Tired: knowing what to do.

Wired: knowing what to do and how to do it effectively.

So, you’ve mastered your program’s technical requirements. In other words, you can do all the things.

You know, the things: if you’re studying film, you know how to construct a compelling narrative and draw up storyboards and set up lighting rigs. If you’re studying culinary arts, you know how to plate meals beautifully and play with flavours and cut vegetables 80 different ways. If you’re…you get it.

You went into your classes first semester, bright-eyed and bushy-tailed, with no more than a dream and a willingness to learn. And, now, you can do whatever things are necessary to succeed in your dream career (pretty well, if you do say so yourself).

Krusty the Clown from "The Simpsons" rides a tricycle and says, "Hey, I'm doing it!"

But, despite your mastery of the things, you’re still finding it difficult to shine in an interview.

“Why don’t they seem to like me?” you ask yourself. “I can do the things. I’ve proven I can do the things. Isn’t that enough?”

Well, yes and no.

What are soft skills?

Soft skills are any capabilities, experiences, behaviours or attitudes that help you succeed in a given career beyond the job-specific things. Leadership ability is a soft skill. Effective communication is a soft skill. Punctuality is a soft skill. (The list is pretty much endless, TBH, but you get the picture.)

Spongebob unravels a long list.

And, soft skills are extremely important to employers. In fact, 92 per cent of talent professionals claim they’re equally or more important than technical skills, according to LinkedIn’s Global Talent Trends 2019 report.

So, you’re right that, to make it in any industry, being able to do the things is important. But to land that dream job, you need to show what else you can bring to the table.

How do I hone my soft skills?

Well, for one, just by living life.

As you move through your classes, ride the waves of your interpersonal relationships and gain work experience, you’ll pick up on some soft skills naturally. Your class projects most likely have due dates—that forces you to learn dependability. When you get in an argument with your friend, you need to rely on conflict resolution strategies to work through it. If you’re working part-time in retail or at a restaurant while you study, you’re learning how to manage your time effectively and operate in a fast-paced environment.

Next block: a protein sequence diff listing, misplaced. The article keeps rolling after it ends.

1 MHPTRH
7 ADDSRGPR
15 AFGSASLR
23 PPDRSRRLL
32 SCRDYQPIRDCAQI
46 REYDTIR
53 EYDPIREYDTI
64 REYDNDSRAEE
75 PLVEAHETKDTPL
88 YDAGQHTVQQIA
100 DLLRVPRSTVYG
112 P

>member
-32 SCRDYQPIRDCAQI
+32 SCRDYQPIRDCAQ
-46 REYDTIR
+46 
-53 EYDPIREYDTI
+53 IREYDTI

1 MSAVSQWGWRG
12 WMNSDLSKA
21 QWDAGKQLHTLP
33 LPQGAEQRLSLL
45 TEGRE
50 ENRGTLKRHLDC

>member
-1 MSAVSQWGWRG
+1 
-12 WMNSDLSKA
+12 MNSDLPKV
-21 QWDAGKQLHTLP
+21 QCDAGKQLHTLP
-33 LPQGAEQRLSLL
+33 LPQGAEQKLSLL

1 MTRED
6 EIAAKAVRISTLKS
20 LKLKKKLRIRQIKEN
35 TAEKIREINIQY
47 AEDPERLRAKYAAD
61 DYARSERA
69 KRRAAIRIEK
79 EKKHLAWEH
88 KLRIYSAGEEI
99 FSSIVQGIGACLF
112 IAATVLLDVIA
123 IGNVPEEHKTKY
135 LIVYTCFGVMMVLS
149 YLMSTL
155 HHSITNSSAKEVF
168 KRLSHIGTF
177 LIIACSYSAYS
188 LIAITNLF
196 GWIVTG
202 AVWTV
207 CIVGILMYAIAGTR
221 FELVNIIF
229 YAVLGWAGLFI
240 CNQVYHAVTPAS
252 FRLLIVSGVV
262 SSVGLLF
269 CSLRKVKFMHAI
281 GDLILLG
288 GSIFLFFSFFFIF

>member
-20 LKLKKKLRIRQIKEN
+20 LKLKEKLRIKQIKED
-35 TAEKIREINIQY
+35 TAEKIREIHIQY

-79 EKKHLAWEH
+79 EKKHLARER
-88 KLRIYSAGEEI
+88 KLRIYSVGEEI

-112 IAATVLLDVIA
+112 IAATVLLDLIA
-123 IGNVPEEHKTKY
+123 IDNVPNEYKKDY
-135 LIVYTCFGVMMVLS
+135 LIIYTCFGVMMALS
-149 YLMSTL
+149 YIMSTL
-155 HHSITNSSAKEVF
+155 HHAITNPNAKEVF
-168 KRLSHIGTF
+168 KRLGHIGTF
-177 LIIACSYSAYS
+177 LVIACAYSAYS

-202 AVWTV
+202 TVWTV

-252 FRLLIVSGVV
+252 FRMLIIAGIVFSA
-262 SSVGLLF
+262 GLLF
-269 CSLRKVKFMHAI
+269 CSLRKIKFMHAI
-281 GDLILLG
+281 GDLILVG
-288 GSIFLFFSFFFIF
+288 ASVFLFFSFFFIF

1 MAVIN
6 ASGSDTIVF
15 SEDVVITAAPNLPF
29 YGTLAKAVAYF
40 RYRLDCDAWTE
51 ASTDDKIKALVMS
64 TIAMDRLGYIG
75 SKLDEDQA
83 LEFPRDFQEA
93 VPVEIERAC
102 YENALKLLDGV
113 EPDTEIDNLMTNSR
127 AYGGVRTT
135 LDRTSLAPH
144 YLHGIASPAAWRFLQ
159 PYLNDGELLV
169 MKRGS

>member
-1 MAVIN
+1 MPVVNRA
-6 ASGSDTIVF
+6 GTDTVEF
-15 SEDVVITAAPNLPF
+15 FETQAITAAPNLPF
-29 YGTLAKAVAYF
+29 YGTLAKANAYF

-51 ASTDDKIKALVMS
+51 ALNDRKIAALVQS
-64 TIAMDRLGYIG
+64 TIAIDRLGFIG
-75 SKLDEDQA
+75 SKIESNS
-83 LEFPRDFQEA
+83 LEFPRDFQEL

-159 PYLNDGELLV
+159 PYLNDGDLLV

You most likely already have a host of demonstrable soft skills—you just have to look for them.

A man says, "They're everywhere."

If you’re looking to refine specific soft skills, though, there are some more purposeful ways to develop them, like:

However you go about honing your soft skills, the most important thing is to emphasize them to employers.

Which soft skills are most important to emphasize in an interview?

Unfortunately, there’s no one answer to that.

Job interviews are tough because you’re trying to prove you have what someone is looking for without knowing what it is they’re looking for. Of course, you’ll usually have access to the job description, which can help you focus your attention. For example, if the job posting indicates the company’s looking for a real team player, you could shine by sharing times you’ve successfully collaborated.

However, even with access to the job posting, there are some soft skills your interviewer will be looking for that you simply won’t know in advance.

Raven-Symoné as Raven in "That's So Raven" has a vision.
Us trying to predict what our interviewer wants in a job candidate.

Maybe the office is currently ripe with social butterflies and they need someone a bit more reserved to balance things out. Maybe most current team members are overly agreeable and they need someone more willing to challenge the status quo.

The bad news? You can’t know precisely what personality-centred soft skills your interviewer is looking for, even after doing your research on the company. The good news? You shouldn’t want to.

Let’s say you could know in advance what personality traits your interviewer wants and you discover they need someone super extroverted. You’re really introverted but you think, “Hey, I need this job. I can pretend to be more outgoing.” And you do; you nail the interview and land the job.

Are you prepared to keep pretending, for 40 hours a week, for as long as you’re working at the company?

A person tilts their head and raises their eyebrows as if to say "Really?"

In short: the best soft skills to play up in the interview are the ones most authentic to you.

What’s the recipe for success?

Essentially, hard skills (a.k.a. the things) + constructive soft skills + a good workplace fit.

No one is denying that being able to execute position-relevant skills is important. What we are saying is that, on top of your experience and expertise, you should showcase some competencies that make you an asset to any company’s team. People want to work with people who are good to work with—simple as that.

And, in addition to your hard and soft skills, a sprinkle of authenticity is essential (both for your career and for your general well-being). Just as people naturally have different heights, eye colours and shoe sizes, they’re also inclined towards different sets of soft skills. Some people are naturally flexible and go with the flow; some are born leaders.

A person in a Donald Duck costume leads a gaggle of actual ducks.

Embrace the soft skills that come to you innately, work at the ones you want to improve and apply to places that value you for what you have to offer.

Regardless of industry, everyone should know how to handle their money. Here’s the 411 on student finances from Michael Thorpe, founder and president of Blackwell Financial.

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